The Circle is being released here, as it happens, at the same time as ''The Day I Became a Woman,'' and the double punch of these two remarkably different Iranian films is proof that art with something important to say can not only surmount obstacles (Iran's censorship laws are strict) but also thrive with a creativity born of constriction. Like a woman who finds ways to express her individuality despite the anonymity imposed by her chador, ''Day'''s director, Marziyeh Meshkini, and ''The Circle'''s Jafar Panahi have found ways to report sexual and political struggles through careful structure and imagery. Symbolism has never symbolized so much as in the geometry of these two movies about the lives of Iranian women.
But while Meshkini sets her interrelated vignettes in an exotically isolated, beachy landscape and makes classically Iranian allegorical use of children, Panahi -- former assistant director to Abbas Kiarostami -- circles the heart of noisy, modern Tehran with an informal, documentary-like freedom that is thrilling in its naturalism. Starting in a maternity ward and ending in a jail, each of the women in this looping, La Ronde-style plot is trapped with no exit. Indeed, the women released from prison (the charges are never explained) find that life on the outside is just as confining, maybe more so, as they are further punished by fathers, brothers, husbands, and men on the street.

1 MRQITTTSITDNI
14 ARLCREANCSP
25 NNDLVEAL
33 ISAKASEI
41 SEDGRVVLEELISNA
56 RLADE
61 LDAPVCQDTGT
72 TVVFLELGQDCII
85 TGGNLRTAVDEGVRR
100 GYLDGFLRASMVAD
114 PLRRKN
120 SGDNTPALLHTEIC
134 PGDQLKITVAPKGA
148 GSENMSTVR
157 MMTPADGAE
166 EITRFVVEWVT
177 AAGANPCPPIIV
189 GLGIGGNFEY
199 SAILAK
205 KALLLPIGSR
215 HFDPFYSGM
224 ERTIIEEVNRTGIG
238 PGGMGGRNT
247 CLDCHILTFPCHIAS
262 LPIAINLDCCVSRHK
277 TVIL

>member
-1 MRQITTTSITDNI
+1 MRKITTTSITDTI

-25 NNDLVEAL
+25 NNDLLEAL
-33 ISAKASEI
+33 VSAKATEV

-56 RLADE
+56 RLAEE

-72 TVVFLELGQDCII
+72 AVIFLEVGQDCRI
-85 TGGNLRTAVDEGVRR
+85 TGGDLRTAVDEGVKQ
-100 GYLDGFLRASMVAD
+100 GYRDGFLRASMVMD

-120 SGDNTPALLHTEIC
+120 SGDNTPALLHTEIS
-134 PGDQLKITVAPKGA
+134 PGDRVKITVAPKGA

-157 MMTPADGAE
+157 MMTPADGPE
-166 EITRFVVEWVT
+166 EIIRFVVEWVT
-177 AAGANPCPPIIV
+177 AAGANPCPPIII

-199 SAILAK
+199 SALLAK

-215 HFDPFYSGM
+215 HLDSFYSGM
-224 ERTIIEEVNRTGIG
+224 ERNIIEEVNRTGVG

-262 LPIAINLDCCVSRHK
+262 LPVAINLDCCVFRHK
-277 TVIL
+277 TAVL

Panahi found pint-size muses in the little girls who starred in his cheerier previous films ''The White Balloon'' and ''The Mirror.'' In transferring his inspiration from asexual children to sexual adult women, the filmmaker also graduates to a new elegance of vocabulary. The jail itself is round; staircases spiral up and up; the camera moves in long takes, following the women around and around without cutting in. This, ''The Circle'' eloquently suggests, is what it looks like to feel locked in and locked out at the same time.